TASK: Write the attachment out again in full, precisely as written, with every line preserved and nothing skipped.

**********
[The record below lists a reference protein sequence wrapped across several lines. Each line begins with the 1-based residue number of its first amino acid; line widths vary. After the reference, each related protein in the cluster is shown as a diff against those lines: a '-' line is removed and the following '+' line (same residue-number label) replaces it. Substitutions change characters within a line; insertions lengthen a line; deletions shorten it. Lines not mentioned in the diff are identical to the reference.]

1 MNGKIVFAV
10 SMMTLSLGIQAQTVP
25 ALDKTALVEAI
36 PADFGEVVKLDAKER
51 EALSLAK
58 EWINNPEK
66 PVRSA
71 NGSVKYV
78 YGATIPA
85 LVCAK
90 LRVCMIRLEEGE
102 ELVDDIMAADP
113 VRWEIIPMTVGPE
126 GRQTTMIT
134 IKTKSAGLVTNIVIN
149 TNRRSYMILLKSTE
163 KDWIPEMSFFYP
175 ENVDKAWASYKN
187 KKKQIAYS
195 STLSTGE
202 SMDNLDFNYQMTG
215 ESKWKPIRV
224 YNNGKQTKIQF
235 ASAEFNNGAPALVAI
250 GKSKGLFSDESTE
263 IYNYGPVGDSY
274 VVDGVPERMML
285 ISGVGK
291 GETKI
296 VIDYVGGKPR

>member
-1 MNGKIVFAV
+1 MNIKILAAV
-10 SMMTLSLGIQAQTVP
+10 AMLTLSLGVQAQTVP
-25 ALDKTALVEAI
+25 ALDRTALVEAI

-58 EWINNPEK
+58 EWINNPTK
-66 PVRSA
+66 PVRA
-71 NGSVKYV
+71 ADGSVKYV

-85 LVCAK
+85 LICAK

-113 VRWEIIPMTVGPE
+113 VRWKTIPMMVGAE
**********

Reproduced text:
[The record below lists a reference protein sequence wrapped across several lines. Each line begins with the 1-based residue number of its first amino acid; line widths vary. After the reference, each related protein in the cluster is shown as a diff against those lines: a '-' line is removed and the following '+' line (same residue-number label) replaces it. Substitutions change characters within a line; insertions lengthen a line; deletions shorten it. Lines not mentioned in the diff are identical to the reference.]

1 MNGKIVFAV
10 SMMTLSLGIQAQTVP
25 ALDKTALVEAI
36 PADFGEVVKLDAKER
51 EALSLAK
58 EWINNPEK
66 PVRSA
71 NGSVKYV
78 YGATIPA
85 LVCAK
90 LRVCMIRLEEGE
102 ELVDDIMAADP
113 VRWEIIPMTVGPE
126 GRQTTMIT
134 IKTKSAGLVTNIVIN
149 TNRRSYMILLKSTE
163 KDWIPEMSFFYP
175 ENVDKAWASYKN
187 KKKQIAYS
195 STLSTGE
202 SMDNLDFNYQMTG
215 ESKWKPIRV
224 YNNGKQTKIQF
235 ASAEFNNGAPALVAI
250 GKSKGLFSDESTE
263 IYNYGPVGDSY
274 VVDGVPERMML
285 ISGVGK
291 GETKI
296 VIDYVGGKPR

>member
-1 MNGKIVFAV
+1 MNIKILAAV
-10 SMMTLSLGIQAQTVP
+10 AMLTLSLGVQAQTVP
-25 ALDKTALVEAI
+25 ALDRTALVEAI

-58 EWINNPEK
+58 EWINNPTK
-66 PVRSA
+66 PVRA
-71 NGSVKYV
+71 ADGSVKYV

-85 LVCAK
+85 LICAK

-113 VRWEIIPMTVGPE
+113 VRWKTIPMMVGAE